Acne is one of the most common skin disorders in the USA (and the entire world, for that matter). Nearly 85% of Americans are affected by acne at least once in their lives, so it doesn’t come as a surprise that there are hundreds of myths around the condition.

As a professional aesthetician, I’m a huge believer in getting facts right and educating clients on what is and what isn’t true regarding skin concerns. Not knowing what’s true and what isn’t mean you could waste a ton of time and money trying to fix an issue to no avail, but it can also cause stigma around your condition (something that sucks, especially when it’s on your face and can very quickly cause self-esteem issues.

Because acne tends to be one of the most talked-about skin conditions, I wanted to take a few moments to discuss some of the biggest acne-related myths out there to set the record straight.

acne myths

Biggest Acne Myths and Why They’re Wrong

Acne equals poor hygiene

Acne is often associated with poor hygiene, and while bad habits could very well result in acne, it’s not always the case, so don’t be too quick to judge others (or yourself). In fact, most of the causes that trigger acne happen underneath the skin rather than on the surface. Poor hygiene is not usually the cause of acne. More common causes include hormonal issues and stress (read all about stressed skin here).

Retinoids cause acne

This is one of the acne myths that bothers me the most because I LOVE retinoids and their benefits. Seriously, retinoids are my favorite skincare ingredient and I would not, *ever*, advise someone to not implement them into their skincare routine unless there were health issues involved.

Sure, when you first start using retinoids, your skin might experience redness, sensitivities, and a few pimples here and there while it adjusts to the ingredient. That happens because retinoids exfoliate deeply, so everything that’s hiding under the surface of your skin might pop out. Essentially, your skin will purge out EVERYTHING that isn’t supposed to be there all at once.

Fortunately, this pretty much only happens at the very beginning when your skin is adjusting and the effects will diminish after the transition period is over (usually a few weeks). It’s definitely not ideal if you have an important presentation or date, but when that happens, it just means the retinoid is doing its job, so yay!

Washing Your skin more often will get rid of your acne

As I previously explained, acne rarely has anything to do with cleanliness, so over-washing your face will not quite do the trick and it will likely result in dryness and irritation in the long run.

Yep, you SHOULD wash your face daily to remove bacteria and excess oil (twice a day at most), but don’t overdo it and definitely don’t do it with the intention of reducing acne because you’re bound to be very disappointed.

Toothpaste will clear acne

Nope, nope, nope. It will NOT! Acne is a skin condition and not just a pimple you can “freeze” with toothpaste. Please tell everyone to stop using products on their faces that are not meant to be there!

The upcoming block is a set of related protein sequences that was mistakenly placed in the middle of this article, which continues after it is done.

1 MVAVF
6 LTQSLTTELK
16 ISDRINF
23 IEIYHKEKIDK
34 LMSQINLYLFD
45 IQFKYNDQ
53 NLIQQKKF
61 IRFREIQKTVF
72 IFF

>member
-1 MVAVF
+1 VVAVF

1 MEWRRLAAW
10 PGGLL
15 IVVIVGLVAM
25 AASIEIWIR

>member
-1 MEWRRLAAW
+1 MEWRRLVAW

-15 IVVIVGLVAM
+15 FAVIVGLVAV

Flurodies in toothpaste can actually worsen your acne. If you’re dealing with a zit you want to get rid of quickly, check out this post for pimple remedies instead (note that we’re talking about a pimple here, not a full acne breakout).

Makeup will worsen your acne

I (personally) prefer to go makeup-free and letting my skin breathe, but that doesn’t mean I’d ever advise my clients not to wear makeup if it makes them feel more confident.

Thanks to the beauty industry, there’s a plethora of makeup options out there that will not cause or worsen acne. As long as you use the right products, there’s absolutely no reason why you should avoid using makeup. As a rule, look for products that are labeled non-acnegenic and non-comedogenic when shopping and you’ll be good to go!

Only teenagers get acne

To our dismay, this it not true. A significant amount of adults still get acne well into their 30s and even their 50s. Luckily, adult acne is usually not as bad as it was back when you were 16, but it can still very much happen and cause you just the same stress as it did back in the day, so it’s important to treat it as soon as possible.

Acne is a cosmetic problem

Sure, acne might not cause significant health problems, but it can very well cause long-lasting self-esteem issues and as a result, deter you from living your best life. If you feel acne is stopping you from going out or making you feel badly about yourself, it’s incredibly important to take action in order to control it.

Luckily, there are a myriad of treatments available to reduce acne. My biggest advise would be to seek professional help instead of DIYing it. A professional will not only know how to tackle the problem, but they will also create a customized treatment that works for YOUR skin type, which is essential when dealing with any skin condition!



Acne Myths


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